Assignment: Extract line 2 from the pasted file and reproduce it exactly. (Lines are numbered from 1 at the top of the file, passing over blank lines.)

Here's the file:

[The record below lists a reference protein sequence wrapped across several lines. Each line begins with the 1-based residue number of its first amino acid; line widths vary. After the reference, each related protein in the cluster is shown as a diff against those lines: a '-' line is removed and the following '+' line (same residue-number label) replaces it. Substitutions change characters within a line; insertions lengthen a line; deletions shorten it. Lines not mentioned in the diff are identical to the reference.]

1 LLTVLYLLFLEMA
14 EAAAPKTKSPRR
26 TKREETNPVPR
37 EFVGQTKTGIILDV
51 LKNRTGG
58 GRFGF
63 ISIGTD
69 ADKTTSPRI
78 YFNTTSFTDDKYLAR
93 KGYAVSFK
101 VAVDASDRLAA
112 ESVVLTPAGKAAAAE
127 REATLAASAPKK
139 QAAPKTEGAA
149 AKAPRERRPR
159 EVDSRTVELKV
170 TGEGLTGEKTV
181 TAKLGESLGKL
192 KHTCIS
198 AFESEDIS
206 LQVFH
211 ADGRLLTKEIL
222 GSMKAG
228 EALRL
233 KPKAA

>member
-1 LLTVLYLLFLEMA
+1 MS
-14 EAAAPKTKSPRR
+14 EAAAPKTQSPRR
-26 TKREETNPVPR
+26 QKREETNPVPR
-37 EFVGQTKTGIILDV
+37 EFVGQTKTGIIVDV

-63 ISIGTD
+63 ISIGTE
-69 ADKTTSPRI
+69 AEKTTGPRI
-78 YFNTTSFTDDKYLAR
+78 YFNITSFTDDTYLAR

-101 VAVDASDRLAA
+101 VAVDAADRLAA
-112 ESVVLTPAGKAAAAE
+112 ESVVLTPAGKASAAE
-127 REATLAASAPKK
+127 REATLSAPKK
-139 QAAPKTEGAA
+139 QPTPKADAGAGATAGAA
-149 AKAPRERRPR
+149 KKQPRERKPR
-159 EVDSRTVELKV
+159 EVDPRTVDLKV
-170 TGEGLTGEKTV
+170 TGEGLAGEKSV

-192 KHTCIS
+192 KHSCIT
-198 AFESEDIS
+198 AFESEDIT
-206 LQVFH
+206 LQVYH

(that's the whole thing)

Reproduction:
1 LLTVLYLLFLEMA